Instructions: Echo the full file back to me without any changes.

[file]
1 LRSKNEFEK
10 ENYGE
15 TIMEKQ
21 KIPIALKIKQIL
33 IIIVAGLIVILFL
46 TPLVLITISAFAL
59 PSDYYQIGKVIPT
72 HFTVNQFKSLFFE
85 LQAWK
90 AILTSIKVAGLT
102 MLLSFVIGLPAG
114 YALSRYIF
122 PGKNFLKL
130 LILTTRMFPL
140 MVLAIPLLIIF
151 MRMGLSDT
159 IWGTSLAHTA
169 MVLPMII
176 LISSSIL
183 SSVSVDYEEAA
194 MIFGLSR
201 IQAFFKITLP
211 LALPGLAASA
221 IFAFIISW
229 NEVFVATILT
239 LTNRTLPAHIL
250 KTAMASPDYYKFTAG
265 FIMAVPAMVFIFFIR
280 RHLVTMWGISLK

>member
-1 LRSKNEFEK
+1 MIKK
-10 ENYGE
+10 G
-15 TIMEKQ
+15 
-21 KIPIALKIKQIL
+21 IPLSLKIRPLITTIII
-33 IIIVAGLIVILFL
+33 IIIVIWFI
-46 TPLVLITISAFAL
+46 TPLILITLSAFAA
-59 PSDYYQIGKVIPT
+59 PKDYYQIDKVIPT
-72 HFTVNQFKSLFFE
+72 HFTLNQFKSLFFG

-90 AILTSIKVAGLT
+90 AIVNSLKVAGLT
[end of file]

1 LRSKNEFEK
10 ENYGE
15 TIMEKQ
21 KIPIALKIKQIL
33 IIIVAGLIVILFL
46 TPLVLITISAFAL
59 PSDYYQIGKVIPT
72 HFTVNQFKSLFFE
85 LQAWK
90 AILTSIKVAGLT
102 MLLSFVIGLPAG
114 YALSRYIF
122 PGKNFLKL
130 LILTTRMFPL
140 MVLAIPLLIIF
151 MRMGLSDT
159 IWGTSLAHTA
169 MVLPMII
176 LISSSIL
183 SSVSVDYEEAA
194 MIFGLSR
201 IQAFFKITLP
211 LALPGLAASA
221 IFAFIISW
229 NEVFVATILT
239 LTNRTLPAHIL
250 KTAMASPDYYKFTAG
265 FIMAVPAMVFIFFIR
280 RHLVTMWGISLK

>member
-1 LRSKNEFEK
+1 MIKK
-10 ENYGE
+10 G
-15 TIMEKQ
+15 
-21 KIPIALKIKQIL
+21 IPLSLKIRPLITTIII
-33 IIIVAGLIVILFL
+33 IIIVIWFI
-46 TPLVLITISAFAL
+46 TPLILITLSAFAA
-59 PSDYYQIGKVIPT
+59 PKDYYQIDKVIPT
-72 HFTVNQFKSLFFE
+72 HFTLNQFKSLFFG

-90 AILTSIKVAGLT
+90 AIVNSLKVAGLT